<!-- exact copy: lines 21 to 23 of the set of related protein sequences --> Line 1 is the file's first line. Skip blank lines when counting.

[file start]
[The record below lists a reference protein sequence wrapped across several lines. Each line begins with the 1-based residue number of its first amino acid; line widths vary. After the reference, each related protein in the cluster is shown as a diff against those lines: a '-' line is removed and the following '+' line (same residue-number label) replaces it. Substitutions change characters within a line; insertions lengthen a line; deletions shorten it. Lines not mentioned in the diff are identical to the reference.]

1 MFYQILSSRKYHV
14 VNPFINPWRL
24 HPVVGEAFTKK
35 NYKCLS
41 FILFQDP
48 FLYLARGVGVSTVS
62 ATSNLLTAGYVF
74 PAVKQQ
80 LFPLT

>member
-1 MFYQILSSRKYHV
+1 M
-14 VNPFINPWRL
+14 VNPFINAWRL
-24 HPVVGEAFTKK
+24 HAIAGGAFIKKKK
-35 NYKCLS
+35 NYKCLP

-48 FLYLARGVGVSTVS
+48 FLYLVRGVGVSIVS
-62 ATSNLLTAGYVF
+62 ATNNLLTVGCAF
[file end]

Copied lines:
+48 FLYLVRGVGVSIVS
-62 ATSNLLTAGYVF
+62 ATNNLLTVGCAF